GRM vs.

CAP Rate
by Michael Setunsky Which method is more viable as a way to value a real estate investment, the Gross Rent Multiplier (GRM) or the Capitalization (CAP) Rate? Let’s look at these two methods one at a time and then compare the two. Gross Rent Multiplier The GRM also called the Gross Income Multiplier is a very rough “Rule of Thumb” approach to valuing an investment. Webster’s New Collegiate Dictionary defines a rule of thumb as a general principle regarded as roughly correct but not intended to be scientifically accurate. In other words the GRM is a ballpark estimation tool for assessing the market value of an income producing property. Calculating the GRM: Market Value / Annual Gross Income = GRM
Comparable Sales Comparable No. 1. 2. 3. Market Value $800,000.00 $775,000.00 $850,000.00 Annual Gross Income $150,000.00 $145,000.00 $160,000.00 GRM 5.33 5.34 5.31

Median GRM: 5.33 Calculating the estimated Market Value: GRM x Annual Gross Income = Market Value
Subject Property GRM 5.33 Annual Gross Income $150,000.00 Market Value $799,500.00

CAP Rate The CAP Rate or Capitalization Rate is the rate of return on an income producing property for the first year. Calculating the market value is more detailed using the CAP Rate. Calculating the CAP Rate:

Net Operating Income (NOI) / Market Value = CAP Rate
Comparable Sales Comparable No. 1. 2. 3. Market Value $800,000.00 $775,000.00 $850,000.00 NOI $60,000.00 $56,000.00 $65,000.00 CAP RATE 7.50 7.23 7.65

Median CAP Rate: 7.50 Calculating the Market Value: Assumptions: Vacancy Rate = 10% Operating Expenses = 38.62%1 NOI / CAP Rate = Market Value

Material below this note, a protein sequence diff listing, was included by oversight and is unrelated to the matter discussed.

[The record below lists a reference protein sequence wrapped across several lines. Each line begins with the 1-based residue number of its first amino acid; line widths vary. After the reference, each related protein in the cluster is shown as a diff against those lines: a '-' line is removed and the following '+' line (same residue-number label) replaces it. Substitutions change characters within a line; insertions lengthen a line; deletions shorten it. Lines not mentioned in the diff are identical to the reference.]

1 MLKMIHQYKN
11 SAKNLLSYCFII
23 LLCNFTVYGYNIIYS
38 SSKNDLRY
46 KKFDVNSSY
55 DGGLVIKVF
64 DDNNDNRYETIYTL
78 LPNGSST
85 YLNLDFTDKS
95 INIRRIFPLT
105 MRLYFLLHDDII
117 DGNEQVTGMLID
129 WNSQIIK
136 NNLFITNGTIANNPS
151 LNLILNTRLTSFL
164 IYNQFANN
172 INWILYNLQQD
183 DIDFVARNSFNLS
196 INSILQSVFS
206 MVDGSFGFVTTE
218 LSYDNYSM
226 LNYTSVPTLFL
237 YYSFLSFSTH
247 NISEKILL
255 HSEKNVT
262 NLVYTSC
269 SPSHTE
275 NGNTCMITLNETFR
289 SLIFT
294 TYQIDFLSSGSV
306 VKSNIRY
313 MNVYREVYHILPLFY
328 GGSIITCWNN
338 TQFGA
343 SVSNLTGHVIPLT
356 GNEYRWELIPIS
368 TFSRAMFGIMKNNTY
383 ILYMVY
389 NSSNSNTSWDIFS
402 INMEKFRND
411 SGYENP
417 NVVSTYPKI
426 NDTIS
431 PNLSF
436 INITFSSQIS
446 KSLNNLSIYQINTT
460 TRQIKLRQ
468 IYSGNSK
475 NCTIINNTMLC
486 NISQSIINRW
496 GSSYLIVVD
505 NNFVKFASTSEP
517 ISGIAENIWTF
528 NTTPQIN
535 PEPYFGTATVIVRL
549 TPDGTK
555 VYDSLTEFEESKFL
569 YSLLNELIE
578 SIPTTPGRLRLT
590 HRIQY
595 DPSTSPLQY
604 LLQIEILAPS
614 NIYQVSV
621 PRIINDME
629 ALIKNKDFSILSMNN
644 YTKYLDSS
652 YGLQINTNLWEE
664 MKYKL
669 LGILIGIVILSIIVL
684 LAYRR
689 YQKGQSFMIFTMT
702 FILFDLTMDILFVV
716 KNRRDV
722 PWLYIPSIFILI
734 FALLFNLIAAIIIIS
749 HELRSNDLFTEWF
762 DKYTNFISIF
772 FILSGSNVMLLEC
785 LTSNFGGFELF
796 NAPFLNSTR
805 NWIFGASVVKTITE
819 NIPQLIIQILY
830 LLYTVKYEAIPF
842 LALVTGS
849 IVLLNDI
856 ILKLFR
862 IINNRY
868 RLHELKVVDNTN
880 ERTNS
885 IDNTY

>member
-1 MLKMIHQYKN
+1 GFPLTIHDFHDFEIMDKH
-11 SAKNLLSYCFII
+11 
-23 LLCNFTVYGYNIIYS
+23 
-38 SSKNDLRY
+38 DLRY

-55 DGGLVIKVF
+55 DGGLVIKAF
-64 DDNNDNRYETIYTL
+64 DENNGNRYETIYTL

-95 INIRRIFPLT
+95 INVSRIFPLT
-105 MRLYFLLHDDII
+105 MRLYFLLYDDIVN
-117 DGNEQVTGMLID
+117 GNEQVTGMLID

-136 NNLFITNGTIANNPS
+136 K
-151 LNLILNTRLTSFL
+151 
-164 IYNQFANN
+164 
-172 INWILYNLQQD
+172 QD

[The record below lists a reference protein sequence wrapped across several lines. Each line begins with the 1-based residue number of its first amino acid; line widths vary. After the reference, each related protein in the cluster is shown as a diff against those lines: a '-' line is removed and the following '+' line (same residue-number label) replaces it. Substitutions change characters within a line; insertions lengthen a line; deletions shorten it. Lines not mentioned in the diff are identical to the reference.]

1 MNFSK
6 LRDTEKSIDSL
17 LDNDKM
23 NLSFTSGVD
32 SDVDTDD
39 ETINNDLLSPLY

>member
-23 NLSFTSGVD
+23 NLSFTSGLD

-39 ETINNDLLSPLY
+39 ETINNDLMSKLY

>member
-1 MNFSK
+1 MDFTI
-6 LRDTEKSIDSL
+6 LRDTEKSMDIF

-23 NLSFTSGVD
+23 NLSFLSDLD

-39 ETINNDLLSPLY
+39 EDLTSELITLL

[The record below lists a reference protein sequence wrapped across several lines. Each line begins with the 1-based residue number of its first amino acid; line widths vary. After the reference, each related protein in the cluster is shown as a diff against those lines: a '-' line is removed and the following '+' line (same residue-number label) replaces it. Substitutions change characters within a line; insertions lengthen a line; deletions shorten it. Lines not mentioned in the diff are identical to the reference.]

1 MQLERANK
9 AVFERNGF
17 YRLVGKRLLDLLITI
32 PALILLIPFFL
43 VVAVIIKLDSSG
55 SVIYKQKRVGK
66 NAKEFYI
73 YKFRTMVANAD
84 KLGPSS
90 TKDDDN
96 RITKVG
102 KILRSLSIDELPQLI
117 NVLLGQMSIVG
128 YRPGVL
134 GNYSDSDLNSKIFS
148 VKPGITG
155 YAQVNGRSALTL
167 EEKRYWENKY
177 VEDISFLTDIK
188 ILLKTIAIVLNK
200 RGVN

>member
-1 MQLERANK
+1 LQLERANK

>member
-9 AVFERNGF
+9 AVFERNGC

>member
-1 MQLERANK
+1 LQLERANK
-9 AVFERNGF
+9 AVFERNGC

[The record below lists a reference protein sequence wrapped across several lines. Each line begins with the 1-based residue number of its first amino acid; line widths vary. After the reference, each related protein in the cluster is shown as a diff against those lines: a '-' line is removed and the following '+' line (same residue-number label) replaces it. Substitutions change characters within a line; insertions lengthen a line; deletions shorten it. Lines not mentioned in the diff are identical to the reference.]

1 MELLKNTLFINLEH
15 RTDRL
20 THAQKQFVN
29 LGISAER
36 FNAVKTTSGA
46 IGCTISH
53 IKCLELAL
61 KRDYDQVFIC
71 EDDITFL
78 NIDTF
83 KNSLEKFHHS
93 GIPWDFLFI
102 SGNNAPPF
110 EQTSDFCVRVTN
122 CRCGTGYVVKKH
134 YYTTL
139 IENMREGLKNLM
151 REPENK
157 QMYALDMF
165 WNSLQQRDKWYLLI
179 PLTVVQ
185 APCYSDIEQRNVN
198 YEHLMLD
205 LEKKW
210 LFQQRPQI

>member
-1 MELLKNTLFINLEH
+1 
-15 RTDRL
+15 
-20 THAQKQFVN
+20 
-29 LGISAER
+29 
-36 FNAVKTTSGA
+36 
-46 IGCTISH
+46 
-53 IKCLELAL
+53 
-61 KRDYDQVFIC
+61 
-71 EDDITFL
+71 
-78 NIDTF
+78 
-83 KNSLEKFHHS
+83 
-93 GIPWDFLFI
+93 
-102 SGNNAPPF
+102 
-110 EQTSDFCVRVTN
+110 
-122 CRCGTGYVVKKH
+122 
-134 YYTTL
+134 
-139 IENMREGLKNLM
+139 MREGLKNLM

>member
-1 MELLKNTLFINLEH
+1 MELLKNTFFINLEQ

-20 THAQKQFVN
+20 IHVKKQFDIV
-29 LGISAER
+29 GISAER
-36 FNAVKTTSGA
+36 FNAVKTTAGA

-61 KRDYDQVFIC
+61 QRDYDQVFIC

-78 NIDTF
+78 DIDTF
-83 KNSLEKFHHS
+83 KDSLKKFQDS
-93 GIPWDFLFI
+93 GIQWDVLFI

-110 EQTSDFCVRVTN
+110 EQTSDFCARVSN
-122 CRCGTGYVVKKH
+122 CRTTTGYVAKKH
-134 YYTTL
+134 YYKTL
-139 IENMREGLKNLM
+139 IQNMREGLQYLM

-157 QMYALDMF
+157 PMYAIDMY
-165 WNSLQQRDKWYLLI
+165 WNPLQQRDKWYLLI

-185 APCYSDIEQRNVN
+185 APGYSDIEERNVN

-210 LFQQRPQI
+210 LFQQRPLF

Subject Property CAP Rate 7.50 NOI $75,070.00 Market Value $1,000,933.00

GRM vs. CAP Rate There is more than a $200,000.00 difference between the market value using the GRM and the CAP Rate methods. Notice that GRM does not take into account the Vacancy Rate or the Operating Expenses. These two items can significantly change the market value, as demonstrated above. In summary, the GRM may be useful for providing a rough estimate of value when initially comparing properties to determine if a more in depth analysis is required. Once you have narrowed down the potential properties, the CAP Rate method should be used for a more accurate analysis. A final thought. No matter which method is used, the outcome is only as good as the information initially obtained. Strive for initially acquiring accurate and reliable property data prior to completing your analysis.
About the Author: Michael Setunsky is the Broker and owner of Michael’s Commercial LLC serving the Northern Virginia commercial real estate market. His more than 23 years of experience as a commercial real estate and business broker has earned him the distinction for being one of the top commercial real estate producers in the Mid-Atlantic Region. He also serves on the Mid Atlantic Real Estate Marketing Association’s (MAREMA) Board of Directors, and is a Commonwealth of Virginia licensed Instructor. He teaches Pre-licensing, Post Licensing Education, Broker’s and Continuing Education courses. Visit his company web site at http://michaelscommercial.com.
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Operating Expenses derived from median ratio of NOI to Annual Gross Income for comparables.

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